The question was simple – how do you think you fared in your matches today?
Singapore paddler Yu Mengyu, who was calm during a television interview just moments earlier, started to speak, but turned away from the Singapore journalists present in the mixed zone and buried her face into a towel.
A short while later, she turned back, red-eyed and voice cracking, and said: “I thought I played rather well today, but I played the first match a little too quickly.
“It was quite a pity (that we lost). Tianwei was injured and I couldn’t help her get even a point.
“I feel rather guilty.”
The women’s national team were favourites against North Korea in the World Team Table Tennis Championships quarter-final tie yesterday – the Republic beat the same opponents 3-0 at the 2012 world team championships, while Yu and world No. 8 Feng Tianwei both had better head-to-head records against the North Koreans.
But it was anything but easy for the team, as Feng, 29, struggled with an injured shoulder and barely overcame Kim Song I 3-2 (12-14, 9-11, 14-12, 12-10, 11-8) in the first match to give Singapore the lead.
Yu, 26, had gradually found her feet again against defensive specialists during this tournament, but was poor in her 3-0 (11-9-, 11-9, 11-4) defeat by Ri Myong Sun in the second match.
World No. 349 Yee Herng Hwee was predictably whitewashed 3-0 (11-1, 11-6, 11-6) by North Korea’s world No. 70 Ri Mi Gyong in the third singles, as Singapore trailed 2-1.
Feng gave the Republic a lifeline when she beat Ri 3-1 (11-5, 5-11, 11-9, 12-10) in the fourth match, setting up teammate Yu for the decider.
World No. 34 Yu dropped the first game 11-5 against Kim, but bounced back to win the next two games 11-8, 11-3.
But Kim, a chopper, switched to an attacking mode late in the fourth game and the entire fifth game, and Yu was slow to adapt to the change.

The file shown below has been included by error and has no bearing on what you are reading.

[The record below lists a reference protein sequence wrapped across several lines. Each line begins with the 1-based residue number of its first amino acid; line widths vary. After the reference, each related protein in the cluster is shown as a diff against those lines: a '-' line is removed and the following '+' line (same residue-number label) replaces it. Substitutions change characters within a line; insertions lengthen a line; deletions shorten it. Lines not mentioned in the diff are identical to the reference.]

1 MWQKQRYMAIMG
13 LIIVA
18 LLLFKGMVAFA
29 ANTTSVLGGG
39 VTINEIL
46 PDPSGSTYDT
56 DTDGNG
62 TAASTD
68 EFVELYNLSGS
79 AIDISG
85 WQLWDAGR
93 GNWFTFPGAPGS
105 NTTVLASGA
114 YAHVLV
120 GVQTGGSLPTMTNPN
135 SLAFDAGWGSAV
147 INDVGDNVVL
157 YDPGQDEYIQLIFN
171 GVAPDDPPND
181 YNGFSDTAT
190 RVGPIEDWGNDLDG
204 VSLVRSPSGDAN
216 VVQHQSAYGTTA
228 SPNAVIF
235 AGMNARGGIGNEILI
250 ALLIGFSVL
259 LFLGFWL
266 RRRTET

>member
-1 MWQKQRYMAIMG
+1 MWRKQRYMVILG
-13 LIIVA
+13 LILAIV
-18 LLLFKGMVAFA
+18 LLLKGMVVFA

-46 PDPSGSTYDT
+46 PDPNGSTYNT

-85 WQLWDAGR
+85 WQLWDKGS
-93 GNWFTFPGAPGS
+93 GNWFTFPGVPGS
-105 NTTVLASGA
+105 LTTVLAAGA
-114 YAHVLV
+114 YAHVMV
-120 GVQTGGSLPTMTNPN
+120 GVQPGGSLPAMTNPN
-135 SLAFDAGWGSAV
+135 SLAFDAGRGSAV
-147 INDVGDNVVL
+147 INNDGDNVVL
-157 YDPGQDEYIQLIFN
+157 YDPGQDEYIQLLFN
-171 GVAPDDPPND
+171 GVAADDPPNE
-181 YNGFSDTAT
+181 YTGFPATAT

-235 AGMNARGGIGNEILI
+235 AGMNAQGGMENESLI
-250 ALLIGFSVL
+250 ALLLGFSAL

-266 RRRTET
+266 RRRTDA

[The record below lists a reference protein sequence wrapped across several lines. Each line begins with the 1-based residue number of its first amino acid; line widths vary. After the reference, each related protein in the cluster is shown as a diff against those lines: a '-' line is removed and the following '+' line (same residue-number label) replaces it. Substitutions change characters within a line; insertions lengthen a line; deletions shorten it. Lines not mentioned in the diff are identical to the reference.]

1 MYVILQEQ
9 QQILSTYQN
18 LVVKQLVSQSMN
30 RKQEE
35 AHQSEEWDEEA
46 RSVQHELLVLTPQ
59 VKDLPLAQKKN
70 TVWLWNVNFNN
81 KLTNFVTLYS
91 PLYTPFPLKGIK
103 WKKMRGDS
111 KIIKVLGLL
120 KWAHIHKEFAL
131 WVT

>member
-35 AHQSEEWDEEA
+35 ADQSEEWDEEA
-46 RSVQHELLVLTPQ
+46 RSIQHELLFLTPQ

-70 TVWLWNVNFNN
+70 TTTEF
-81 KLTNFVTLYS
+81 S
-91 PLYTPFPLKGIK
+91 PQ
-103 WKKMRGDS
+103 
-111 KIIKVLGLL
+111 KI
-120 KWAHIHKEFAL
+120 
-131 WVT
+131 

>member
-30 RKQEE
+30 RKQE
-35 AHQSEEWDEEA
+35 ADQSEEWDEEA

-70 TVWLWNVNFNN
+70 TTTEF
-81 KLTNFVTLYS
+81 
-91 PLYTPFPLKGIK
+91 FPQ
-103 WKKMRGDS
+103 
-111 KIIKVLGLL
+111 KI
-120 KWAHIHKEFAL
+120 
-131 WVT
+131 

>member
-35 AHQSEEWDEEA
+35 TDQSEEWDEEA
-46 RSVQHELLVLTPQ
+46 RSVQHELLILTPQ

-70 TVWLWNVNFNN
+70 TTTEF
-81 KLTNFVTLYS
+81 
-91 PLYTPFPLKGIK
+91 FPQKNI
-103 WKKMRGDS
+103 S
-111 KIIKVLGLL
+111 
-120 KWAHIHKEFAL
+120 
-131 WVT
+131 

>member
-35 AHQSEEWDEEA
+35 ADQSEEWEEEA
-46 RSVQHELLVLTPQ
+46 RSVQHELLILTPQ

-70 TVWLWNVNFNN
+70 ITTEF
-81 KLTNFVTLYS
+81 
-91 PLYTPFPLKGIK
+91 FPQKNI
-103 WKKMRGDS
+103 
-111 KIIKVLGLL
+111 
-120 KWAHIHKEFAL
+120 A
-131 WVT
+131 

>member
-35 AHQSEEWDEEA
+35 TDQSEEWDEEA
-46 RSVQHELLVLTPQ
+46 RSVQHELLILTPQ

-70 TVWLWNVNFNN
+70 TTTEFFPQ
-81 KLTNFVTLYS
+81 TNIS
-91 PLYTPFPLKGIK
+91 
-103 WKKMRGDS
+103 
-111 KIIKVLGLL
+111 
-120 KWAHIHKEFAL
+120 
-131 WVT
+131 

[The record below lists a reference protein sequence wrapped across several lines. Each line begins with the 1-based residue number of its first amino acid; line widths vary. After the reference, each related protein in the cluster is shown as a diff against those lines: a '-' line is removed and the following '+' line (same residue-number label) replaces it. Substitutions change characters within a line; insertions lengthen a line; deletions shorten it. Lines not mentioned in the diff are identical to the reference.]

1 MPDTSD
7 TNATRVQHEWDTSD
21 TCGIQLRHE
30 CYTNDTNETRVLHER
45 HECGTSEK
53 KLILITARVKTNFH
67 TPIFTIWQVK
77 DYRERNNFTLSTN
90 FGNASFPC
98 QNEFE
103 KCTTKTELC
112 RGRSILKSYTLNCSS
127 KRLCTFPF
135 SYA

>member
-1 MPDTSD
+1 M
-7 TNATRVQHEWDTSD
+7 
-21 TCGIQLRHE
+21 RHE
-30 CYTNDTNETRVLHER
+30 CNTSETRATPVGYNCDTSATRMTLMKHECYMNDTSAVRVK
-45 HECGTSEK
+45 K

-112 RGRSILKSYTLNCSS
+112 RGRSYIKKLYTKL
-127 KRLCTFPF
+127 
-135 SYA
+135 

The Singaporean lost the last two games 11-6, 11-7 to concede the match, as well as the tie.
The result meant that Feng and Co. finished joint-fifth – the first time since the 2006 edition of the biennial world team championships that the Republic’s women paddlers have failed to win a medal.
Feng said: “Our target was top eight. Of course we wanted to win a medal, but we tried our best, given that our preparation before the tournament wasn’t ideal and our form wasn’t good.
“But I think now we are heading down the right path.”
Women’s national coach Chen Zhibin said the paddlers would need to work on their mental training, as well as their strength and conditioning, ahead of the Rio Olympics in August.
But the former Holland coach was especially heartened by the revival of Feng’s form, as well as her fighting spirit.
This is especially crucial with the Asian Olympic qualifiers coming up in Hong Kong next month.
Chen said: “She was 3-8 down in a game against Ukraine, and won it; she was 7-10 down against (Holland’s) Li Jie, and won it too.
“She was trailing 7-10 in two consecutive games against Kim today, and she won it again. So I am very satisfied with her performance in this tournament, especially since she’s carrying injuries here.
“Her confidence is back and, when she recovers, her training form and competition form will be better.”
This article was first published on March 5, 2016.
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